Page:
When schools teach mindfulness to your children, they are endorsing this same idea of being one with the universe, while also teaching them to ignore their problems. Yip Kok Toh states that this process prevents people from confronting their problems. He explains how it is mere escapism because people feel euphoric due to their altered minds, essentially leading people to forget whatever problems they had before. Finally, he warns that Zen meditation is addictive given that it releases brain chemicals that make participants want to obsessively continue their meditations. In some cases, children are being taught how to alter their brains in this same manner and to enter into a dangerous hallucinogenic state that manufactures a false reality.

In sharp contrast to Buddhist mindfulness, the purpose of Christian meditation is to understand what the Bible says and turn away from evil by filling the mind with God’s truth. Furthermore, Christian meditation focuses on growing your relationship with God and others, as well as growing in holiness and gaining the peace of Christ. In other words, “[w]e remain in the present not for the sake of the present, but for the sake of discovering the voice of God as He speaks to us in each moment of our day.” This highlights perhaps the key difference between Zen meditation and Christian mediation, where Zen empties the mind and Christian meditation fills the mind.

Christians approach meditation by focusing on God’s laws, God Himself, or heavenly things in general, rather than focusing on breathing and our own magnificence like Buddhists. Instead of attempting to alter the mind or reach a different state of consciousness, Christians engage in singing and prayer and use observations of the natural world to ponder spiritual realities. Unlike Buddhist mindfulness and its pursuit of reaching enlightenment, “[f]or the follower of Christ there is no place to ‘get to,’ no striving, no technique. The goal for the follower of Christ is not to relax; it’s to surrender.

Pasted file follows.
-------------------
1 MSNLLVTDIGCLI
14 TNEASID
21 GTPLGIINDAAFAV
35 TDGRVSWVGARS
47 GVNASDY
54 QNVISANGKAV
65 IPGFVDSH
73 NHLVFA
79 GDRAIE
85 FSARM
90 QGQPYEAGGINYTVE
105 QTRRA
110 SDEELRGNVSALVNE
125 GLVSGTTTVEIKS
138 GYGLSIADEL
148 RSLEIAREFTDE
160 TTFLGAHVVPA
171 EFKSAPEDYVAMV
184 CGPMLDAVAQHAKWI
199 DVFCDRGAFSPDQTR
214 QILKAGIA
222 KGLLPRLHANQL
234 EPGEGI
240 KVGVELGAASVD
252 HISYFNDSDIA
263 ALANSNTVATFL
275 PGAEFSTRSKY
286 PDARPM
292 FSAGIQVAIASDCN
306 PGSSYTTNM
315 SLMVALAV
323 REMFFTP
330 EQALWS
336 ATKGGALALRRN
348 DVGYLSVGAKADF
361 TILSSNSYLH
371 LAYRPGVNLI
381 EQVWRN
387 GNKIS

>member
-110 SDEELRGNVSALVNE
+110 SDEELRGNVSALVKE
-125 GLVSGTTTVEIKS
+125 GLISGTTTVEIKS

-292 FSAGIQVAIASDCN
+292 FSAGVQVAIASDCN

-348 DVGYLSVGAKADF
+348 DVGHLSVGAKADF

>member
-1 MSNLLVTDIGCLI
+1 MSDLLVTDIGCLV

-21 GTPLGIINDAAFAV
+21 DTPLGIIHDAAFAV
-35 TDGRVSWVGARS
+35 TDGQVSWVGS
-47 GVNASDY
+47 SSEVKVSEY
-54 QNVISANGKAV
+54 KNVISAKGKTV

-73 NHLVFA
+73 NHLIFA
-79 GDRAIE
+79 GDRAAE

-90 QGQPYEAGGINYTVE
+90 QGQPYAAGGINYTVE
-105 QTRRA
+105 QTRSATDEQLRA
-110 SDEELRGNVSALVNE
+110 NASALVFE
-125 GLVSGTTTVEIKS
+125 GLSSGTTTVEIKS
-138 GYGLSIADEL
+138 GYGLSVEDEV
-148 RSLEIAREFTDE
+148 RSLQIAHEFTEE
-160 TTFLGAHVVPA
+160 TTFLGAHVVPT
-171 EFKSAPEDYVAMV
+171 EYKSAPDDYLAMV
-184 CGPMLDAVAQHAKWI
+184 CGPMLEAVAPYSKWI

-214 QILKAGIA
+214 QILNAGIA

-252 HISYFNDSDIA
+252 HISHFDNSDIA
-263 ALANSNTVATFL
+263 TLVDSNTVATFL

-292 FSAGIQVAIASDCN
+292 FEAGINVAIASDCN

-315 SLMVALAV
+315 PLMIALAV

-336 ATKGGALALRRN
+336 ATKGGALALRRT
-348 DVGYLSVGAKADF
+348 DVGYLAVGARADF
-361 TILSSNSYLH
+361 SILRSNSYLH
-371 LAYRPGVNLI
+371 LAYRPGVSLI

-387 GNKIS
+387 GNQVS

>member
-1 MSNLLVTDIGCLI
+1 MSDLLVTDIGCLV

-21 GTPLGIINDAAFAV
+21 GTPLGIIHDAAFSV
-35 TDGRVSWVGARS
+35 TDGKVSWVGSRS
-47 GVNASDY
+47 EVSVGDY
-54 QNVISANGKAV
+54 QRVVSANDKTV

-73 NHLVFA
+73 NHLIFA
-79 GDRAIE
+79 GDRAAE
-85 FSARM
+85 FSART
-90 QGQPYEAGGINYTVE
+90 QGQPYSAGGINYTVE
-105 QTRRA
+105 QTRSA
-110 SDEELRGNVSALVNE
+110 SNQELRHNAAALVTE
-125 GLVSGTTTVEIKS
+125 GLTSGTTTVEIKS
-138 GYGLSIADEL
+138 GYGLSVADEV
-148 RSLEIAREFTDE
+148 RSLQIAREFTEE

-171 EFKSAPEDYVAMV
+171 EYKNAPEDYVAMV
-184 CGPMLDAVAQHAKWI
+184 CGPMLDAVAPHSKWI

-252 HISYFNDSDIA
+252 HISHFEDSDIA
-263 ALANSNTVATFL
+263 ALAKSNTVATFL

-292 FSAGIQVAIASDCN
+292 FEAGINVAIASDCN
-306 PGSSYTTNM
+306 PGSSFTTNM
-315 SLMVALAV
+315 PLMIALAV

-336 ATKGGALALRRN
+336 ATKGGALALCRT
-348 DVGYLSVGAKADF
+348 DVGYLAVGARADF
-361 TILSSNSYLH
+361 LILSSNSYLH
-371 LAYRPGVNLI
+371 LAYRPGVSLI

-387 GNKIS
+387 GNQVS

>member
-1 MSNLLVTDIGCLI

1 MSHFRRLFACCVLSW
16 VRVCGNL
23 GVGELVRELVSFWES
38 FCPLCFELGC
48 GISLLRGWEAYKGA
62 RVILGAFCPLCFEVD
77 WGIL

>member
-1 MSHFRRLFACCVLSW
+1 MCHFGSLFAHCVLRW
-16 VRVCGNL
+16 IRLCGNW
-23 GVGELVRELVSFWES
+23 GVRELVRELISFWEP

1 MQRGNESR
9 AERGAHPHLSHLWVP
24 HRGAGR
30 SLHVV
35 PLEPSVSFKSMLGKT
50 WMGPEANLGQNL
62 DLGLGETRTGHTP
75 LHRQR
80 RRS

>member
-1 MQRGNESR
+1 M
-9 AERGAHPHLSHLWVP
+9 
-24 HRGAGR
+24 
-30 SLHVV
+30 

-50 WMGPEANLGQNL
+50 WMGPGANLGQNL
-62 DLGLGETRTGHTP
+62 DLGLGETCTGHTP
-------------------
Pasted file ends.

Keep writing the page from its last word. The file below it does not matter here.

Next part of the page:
This difference means Christians can meditate on God’s word regardless of their circumstances and their surroundings as they empty their minds of “ungodly and unbiblical thoughts, of desires for sin and resistance to the reign of God in our lives” and replace them with “the truth of Scripture.” As they meditate on God’s word and allow Him to transform their lives with His truth, the outcome is confrontation of sins and weaknesses as God reveals them, much like how He did with King David in the Psalms. In other words, “Biblical meditation doesn’t give us an escape from reality, it gives us supernatural strength through the Holy Spirit” to fully address our sinfulness, fears, and problems.

Thus, while many argue that all meditation is the same and that it does not matter what religion someone practices or adheres to, the Buddhist tenets in the mindfulness programs being rolled out in our public schools directly conflicts with the tenets of Christianity. Buddhist meditation’s focus on the self, the emptying of the mind, and the belief that all people are one directly opposes Christian meditation’s focus on God, the filling of the mind with biblical thoughts, and reality that each person is an individual made in God’s image found in Christian meditation. Where Buddhist meditation practices relaxation, Christian meditation practices obedience and becoming more like Christ.

As always, we ask you to continue helping us eliminate the presence of Buddhist meditation in our schools. Your prayers, support, and willingness to share your stories with us enable us to fight for your First Amendment rights.

Stop Forcing Buddhist Meditation on Kids in School